• Approval of the Selected Lists Proposal. The approval of this proposal means that YALSA’s Best Books for Young Adults List is now Best Fiction for Young Adults. Also, the Alex Awards will be expanded. The Committee working on the Alex Award will continue to select 10 Award winners, and will also publish a longer list of titles that the group considers the best adult books of interest to teens published during the past year. All of the top ten titles selected by YALSA’s selection list committees, Continue reading

YALSA Podcast #76: BBYA Teen Session at Annual 2009

In this podcast, Best Books for Young Adults Chair Summer Hayes talks about the importance of the BBYA Teen Session, held at Midwinter Meeting and Annual Conference. Afterwards, listen to teens talk about their favorite nominees for the 2010 list at the 2009 ALA Annual Conference BBYA Teen Session.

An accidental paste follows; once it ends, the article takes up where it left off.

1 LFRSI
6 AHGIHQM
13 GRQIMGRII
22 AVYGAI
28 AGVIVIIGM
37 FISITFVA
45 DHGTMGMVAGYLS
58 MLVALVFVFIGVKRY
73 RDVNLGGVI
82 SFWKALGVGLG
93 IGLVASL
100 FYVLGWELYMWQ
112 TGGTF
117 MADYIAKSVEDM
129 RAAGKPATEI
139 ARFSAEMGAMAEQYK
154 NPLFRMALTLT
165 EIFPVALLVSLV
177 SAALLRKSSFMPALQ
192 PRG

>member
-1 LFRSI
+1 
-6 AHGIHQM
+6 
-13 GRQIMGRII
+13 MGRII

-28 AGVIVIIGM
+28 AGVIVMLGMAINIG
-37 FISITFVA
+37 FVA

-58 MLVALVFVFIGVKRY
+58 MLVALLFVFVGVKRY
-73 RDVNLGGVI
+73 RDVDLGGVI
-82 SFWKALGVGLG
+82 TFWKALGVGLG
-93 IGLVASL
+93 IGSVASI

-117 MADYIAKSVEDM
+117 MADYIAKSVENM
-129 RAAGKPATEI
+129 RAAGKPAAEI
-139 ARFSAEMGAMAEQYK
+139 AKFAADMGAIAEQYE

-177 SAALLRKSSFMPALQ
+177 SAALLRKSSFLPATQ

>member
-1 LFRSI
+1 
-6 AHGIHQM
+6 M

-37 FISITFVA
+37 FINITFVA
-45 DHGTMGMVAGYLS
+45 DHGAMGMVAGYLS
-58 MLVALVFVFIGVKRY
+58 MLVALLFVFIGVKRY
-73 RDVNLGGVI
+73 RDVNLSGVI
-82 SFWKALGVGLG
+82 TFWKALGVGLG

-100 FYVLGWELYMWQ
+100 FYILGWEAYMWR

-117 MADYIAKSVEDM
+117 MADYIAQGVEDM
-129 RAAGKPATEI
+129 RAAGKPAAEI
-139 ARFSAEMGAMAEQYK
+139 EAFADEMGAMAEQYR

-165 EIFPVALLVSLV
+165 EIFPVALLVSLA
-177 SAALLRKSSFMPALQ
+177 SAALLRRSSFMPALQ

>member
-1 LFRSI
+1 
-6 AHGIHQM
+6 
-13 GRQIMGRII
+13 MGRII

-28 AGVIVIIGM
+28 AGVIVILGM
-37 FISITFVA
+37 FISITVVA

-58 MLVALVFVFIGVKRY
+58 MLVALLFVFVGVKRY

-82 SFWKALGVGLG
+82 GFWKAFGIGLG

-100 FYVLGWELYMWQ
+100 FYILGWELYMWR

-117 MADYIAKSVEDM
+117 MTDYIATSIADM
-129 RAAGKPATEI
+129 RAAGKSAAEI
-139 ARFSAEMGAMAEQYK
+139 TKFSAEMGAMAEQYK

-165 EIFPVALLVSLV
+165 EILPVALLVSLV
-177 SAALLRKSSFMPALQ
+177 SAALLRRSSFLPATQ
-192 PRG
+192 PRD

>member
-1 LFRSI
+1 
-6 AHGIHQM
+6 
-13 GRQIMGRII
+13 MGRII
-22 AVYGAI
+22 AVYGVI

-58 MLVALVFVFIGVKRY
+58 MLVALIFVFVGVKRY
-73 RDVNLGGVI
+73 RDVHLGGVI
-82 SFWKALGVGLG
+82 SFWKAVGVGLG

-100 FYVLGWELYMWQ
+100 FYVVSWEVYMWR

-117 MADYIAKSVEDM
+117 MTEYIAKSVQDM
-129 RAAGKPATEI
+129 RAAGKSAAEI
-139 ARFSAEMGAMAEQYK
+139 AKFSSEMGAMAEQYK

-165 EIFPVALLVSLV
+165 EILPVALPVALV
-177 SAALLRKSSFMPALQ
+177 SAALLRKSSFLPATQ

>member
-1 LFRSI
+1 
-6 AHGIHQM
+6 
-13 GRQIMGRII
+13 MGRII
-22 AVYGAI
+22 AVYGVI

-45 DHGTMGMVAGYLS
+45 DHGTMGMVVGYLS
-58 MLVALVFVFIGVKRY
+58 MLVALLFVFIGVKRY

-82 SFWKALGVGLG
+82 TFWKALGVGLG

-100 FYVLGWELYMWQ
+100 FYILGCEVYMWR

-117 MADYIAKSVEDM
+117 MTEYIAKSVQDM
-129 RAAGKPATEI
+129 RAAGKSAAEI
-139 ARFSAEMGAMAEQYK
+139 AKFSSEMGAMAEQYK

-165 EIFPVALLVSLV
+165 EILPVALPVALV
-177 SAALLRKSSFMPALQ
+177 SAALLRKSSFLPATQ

See the full nomination list online at the BBYA webpage. Thanks to YALSA intern Thiru Selvanagayam for creating this podcast.

Listen

You can also subscribe to YALSA’s podcasts.

Sights, Sounds, Smells of Chicago

I have been remiss about blogging from ALA due to spending most of the day yesterday either in an unairconditioned cab or a meeting room. However, business is being done. Yesterday, the USBBY Board (www.usbby.org) met to conduct business. If you have time today, plan to attend the USBBY sponsored session from 3:30-5:30 (co sponsor is YALSA) with the author of HEARTSINGER and her translator and editor.

Today began with a Neil Gaiman spotting. I think that bodes well for the day.